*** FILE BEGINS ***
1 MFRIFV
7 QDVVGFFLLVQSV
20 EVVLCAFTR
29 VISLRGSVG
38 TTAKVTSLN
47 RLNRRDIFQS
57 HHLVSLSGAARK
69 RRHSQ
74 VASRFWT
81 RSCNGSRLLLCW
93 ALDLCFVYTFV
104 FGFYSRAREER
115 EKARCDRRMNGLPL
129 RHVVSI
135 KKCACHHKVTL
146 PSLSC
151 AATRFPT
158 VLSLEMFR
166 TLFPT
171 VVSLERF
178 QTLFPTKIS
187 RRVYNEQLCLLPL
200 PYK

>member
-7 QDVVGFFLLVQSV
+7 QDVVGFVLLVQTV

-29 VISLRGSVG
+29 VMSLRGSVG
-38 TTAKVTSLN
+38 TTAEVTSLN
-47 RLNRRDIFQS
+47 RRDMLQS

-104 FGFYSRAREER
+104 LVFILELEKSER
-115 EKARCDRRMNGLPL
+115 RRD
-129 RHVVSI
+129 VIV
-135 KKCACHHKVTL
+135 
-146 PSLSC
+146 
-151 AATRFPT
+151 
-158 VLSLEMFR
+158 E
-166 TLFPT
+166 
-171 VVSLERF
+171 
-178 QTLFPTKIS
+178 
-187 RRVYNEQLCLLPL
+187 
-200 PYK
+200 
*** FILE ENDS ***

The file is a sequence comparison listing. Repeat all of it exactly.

1 MFRIFV
7 QDVVGFFLLVQSV
20 EVVLCAFTR
29 VISLRGSVG
38 TTAKVTSLN
47 RLNRRDIFQS
57 HHLVSLSGAARK
69 RRHSQ
74 VASRFWT
81 RSCNGSRLLLCW
93 ALDLCFVYTFV
104 FGFYSRAREER
115 EKARCDRRMNGLPL
129 RHVVSI
135 KKCACHHKVTL
146 PSLSC
151 AATRFPT
158 VLSLEMFR
166 TLFPT
171 VVSLERF
178 QTLFPTKIS
187 RRVYNEQLCLLPL
200 PYK

>member
-7 QDVVGFFLLVQSV
+7 QDVVGFVLLVQTV

-29 VISLRGSVG
+29 VMSLRGSVG
-38 TTAKVTSLN
+38 TTAEVTSLN
-47 RLNRRDIFQS
+47 RRDMLQS

-104 FGFYSRAREER
+104 LVFILELEKSER
-115 EKARCDRRMNGLPL
+115 RRD
-129 RHVVSI
+129 VIV
-135 KKCACHHKVTL
+135 
-146 PSLSC
+146 
-151 AATRFPT
+151 
-158 VLSLEMFR
+158 E
-166 TLFPT
+166 
-171 VVSLERF
+171 
-178 QTLFPTKIS
+178 
-187 RRVYNEQLCLLPL
+187 
-200 PYK
+200 